University of Otago.Department of Physiology.Department of Physiology.

Physiology TV

An overview of Physiology at the University of Otago.


17th May, 2018

BMS Postgraduate Colloquium

Congratulations to all the students who presented at the BMS Postgraduate Colloquium this week.

11th April, 2018

PCOS research featured in the news

The latest exciting findings from Assoc Prof Rebecca Campbell's lab into the role of brain signalling in polycystic ovary syndrome was featured on RadioNZ on 10th April.

14th March, 2018

Is a man's grey matter the same as a woman's? The documentary features Professor Allan Herbison and Dr Jenny Clarkson and was made with the support of NZ on Air.

9th February, 2018

Dahlia based diabetes drug developed by Physiology researcher ready for human trials

In partnership with Plant and Food Research, researchers will soon begin human trials of a drug made from dahlias.

9th January, 2018

Otago breakthrough in diabetic heart disease

The molecule responsible for heart disease in diabetics has been identified by University of Otago researchers, greatly improving chances of survival.

Next Event

28th May, 2018

(i) Bradley Jamieson & (ii) Shalini Kumar, 1-yr PhD Presentation, Department of Physiology

PhD Programme.


Unless stated otherwise, Departmental Seminars are held in the Hercus D'Ath Lecture Theatre at 13:00 on the day specified.

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Department of Physiology

Monday, 28th May 2018 - Hercus d'Ath Lecture Theatre at 13:00.

(i) Bradley Jamieson & (ii) Shalini Kumar, 1-yr PhD Presentation, Department of Physiology

(i) Investigating the suprachiasmatic vasopressin input of RP3V kisspeptin neurons
(ii) Kisspeptin regulation of the oxytocin system in pregnancy

(i)The biological clock resides in the suprachiasmatic nucleus (SCN) of the hypothalamus, and controls the mammalian circadian rhythms. One rhythm is the oestrous cycle, necessary for female fertility. Prior to ovulation, kisspeptin neurons in the rostral periventricular area of the third ventricle (RP3V) are activated and drive a downstream surge of gonadotropin hormones. As well as integrating hormonal responses, RP3V kisspeptin neurons receive circadian signals in order to time the preovulatory surge to a certain period the oestrous cycle. My PhD project investigates how a subpopulation of SCN neurons expressing the neuropeptide vasopressin are involved with relaying signals from the biological clock to the RP3V kisspeptin neurons. This is being looked at both anatomically, and physiologically by using optogenetics and electrophysiology, to determine the functional impact this neural circuitry has on female fertility and ovulation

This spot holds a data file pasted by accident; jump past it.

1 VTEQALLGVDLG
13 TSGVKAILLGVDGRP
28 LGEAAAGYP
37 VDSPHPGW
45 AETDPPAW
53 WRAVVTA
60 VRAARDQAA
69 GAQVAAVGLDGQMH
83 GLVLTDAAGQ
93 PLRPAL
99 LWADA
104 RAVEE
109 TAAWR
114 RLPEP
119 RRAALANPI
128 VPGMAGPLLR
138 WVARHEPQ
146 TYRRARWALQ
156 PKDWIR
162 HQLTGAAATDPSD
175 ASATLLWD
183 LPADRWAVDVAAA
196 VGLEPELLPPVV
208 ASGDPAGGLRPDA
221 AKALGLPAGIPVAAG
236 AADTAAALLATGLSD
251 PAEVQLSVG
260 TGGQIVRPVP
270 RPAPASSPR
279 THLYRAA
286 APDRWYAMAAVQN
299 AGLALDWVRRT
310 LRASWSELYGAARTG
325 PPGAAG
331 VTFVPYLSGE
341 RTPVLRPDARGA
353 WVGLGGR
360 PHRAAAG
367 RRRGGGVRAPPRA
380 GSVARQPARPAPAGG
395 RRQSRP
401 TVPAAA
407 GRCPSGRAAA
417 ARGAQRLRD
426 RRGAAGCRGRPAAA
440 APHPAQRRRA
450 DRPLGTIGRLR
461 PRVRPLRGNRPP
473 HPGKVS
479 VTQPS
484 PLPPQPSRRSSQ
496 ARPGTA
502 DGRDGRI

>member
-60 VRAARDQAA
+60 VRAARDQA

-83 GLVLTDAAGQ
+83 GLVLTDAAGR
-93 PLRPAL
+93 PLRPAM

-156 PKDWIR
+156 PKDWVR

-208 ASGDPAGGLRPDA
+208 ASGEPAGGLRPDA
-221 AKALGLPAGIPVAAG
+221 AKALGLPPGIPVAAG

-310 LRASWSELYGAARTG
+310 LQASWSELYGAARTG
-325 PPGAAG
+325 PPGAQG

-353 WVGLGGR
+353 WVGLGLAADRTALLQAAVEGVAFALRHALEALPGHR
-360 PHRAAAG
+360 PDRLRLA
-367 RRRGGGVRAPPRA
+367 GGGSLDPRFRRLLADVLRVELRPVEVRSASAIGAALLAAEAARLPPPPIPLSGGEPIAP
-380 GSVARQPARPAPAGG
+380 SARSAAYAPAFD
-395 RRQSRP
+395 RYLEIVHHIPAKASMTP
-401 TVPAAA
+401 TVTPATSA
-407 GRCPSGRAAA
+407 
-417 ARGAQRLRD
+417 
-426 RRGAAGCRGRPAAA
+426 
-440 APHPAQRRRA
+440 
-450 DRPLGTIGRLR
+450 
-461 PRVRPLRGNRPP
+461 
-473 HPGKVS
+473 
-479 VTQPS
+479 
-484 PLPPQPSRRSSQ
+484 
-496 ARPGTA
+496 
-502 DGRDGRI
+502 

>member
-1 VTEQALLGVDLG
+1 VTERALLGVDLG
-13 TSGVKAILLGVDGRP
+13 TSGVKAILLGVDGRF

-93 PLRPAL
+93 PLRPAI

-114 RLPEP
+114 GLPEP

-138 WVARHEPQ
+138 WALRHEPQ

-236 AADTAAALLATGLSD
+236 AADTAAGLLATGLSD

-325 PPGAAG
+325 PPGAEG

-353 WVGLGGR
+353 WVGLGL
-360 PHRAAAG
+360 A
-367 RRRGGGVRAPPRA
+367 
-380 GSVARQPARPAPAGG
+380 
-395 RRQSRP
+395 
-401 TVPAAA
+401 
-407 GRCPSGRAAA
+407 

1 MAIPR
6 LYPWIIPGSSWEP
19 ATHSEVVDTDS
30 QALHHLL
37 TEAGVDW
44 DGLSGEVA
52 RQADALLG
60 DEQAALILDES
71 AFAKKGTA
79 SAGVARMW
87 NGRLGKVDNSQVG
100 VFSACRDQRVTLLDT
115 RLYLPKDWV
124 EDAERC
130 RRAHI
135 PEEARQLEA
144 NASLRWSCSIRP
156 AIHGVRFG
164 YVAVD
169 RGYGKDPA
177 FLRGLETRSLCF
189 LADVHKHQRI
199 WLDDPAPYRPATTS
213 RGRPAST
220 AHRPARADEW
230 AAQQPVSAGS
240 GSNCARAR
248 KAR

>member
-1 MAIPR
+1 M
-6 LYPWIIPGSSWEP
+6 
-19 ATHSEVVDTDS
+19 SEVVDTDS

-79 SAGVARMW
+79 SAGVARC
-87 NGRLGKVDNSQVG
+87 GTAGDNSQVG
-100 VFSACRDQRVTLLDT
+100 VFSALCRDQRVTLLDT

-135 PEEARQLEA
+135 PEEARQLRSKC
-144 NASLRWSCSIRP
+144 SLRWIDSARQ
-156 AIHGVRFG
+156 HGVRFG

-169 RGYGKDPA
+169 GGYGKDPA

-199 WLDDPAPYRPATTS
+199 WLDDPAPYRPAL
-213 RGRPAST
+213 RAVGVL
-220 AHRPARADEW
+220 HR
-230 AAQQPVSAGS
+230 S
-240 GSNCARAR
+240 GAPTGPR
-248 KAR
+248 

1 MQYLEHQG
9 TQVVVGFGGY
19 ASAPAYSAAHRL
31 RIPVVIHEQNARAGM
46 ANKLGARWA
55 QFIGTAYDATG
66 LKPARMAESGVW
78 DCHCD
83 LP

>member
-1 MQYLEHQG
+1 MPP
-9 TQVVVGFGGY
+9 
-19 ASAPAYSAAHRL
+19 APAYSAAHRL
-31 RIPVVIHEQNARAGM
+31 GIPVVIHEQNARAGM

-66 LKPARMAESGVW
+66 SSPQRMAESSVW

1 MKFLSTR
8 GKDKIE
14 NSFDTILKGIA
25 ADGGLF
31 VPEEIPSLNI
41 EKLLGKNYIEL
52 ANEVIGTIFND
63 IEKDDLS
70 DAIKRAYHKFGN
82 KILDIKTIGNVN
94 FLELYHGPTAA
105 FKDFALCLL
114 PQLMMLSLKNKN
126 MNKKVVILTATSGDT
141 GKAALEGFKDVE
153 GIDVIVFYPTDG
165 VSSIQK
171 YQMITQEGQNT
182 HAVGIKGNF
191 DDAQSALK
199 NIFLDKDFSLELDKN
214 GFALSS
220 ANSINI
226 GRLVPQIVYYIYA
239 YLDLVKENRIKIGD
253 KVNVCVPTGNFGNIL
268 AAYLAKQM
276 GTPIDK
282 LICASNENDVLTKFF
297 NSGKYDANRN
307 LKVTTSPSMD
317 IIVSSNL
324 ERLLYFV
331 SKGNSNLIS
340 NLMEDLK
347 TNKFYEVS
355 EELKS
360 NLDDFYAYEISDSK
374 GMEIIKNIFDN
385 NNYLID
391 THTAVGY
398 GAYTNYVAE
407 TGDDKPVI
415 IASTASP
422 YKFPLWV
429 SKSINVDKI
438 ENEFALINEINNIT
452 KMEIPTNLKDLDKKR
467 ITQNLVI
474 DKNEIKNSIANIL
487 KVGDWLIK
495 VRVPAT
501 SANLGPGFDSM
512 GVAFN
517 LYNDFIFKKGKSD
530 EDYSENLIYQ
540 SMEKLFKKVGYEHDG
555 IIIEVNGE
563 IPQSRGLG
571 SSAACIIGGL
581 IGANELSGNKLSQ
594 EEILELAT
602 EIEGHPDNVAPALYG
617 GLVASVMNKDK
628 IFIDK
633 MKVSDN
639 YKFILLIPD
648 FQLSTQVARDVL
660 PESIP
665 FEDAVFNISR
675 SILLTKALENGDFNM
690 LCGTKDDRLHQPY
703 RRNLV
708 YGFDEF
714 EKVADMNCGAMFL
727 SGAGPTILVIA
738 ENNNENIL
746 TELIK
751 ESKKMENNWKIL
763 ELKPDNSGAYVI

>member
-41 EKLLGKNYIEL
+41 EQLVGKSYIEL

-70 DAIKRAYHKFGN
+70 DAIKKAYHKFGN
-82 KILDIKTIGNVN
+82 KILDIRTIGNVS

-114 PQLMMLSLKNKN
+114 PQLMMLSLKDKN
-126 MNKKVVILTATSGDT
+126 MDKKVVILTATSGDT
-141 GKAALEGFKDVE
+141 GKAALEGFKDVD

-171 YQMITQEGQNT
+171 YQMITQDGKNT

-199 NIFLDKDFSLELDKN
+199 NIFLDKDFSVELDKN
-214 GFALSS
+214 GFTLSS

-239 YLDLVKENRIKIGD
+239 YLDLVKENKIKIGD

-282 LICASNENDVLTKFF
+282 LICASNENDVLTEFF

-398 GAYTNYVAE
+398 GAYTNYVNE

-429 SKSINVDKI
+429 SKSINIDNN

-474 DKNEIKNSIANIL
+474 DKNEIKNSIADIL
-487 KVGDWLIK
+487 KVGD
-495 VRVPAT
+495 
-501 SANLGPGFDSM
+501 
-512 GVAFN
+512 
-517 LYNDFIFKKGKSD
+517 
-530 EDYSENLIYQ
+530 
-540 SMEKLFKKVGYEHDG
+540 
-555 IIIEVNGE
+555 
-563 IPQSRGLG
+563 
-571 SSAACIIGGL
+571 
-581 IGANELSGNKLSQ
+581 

(ii) Oxytocin is secreted from the posterior pituitary gland by hypothalamic neurones in the supraoptic and paraventricular nuclei, and is required for normal parturition. Kisspeptin fibre density surrounding oxytocin neurones increases in late pregnancy and we have previously demonstrated that central kisspeptin excites oxytocin neurones only in late pregnancy. Kisspeptin and oxytocin neurones express prolactin receptors and placental lactogen, which acts on prolactin receptors, is elevated in late pregnancy. To determine whether prolactin receptor activation is sufficient to increase kisspeptin fibre expression in late pregnancy, I determined the effect of prolonged subcutaneous infusion of prolactin on kisspeptin neurones in virgin mice. Next, I will determine whether increased kisspeptin activation of oxytocin neurones is involved in birth by targeted ablation of the kisspeptin neuron population during pregnancy.

Department of Physiology

Monday, 11th June 2018 - Hercus d'Ath Lecture Theatre at 13:00.

Caroline Focke, 1-yr PhD Presentation, Department of Physiology


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I spent my summer doing something that I'm passionate about!

Erin Hoskins - Summer Research Student 2009/2010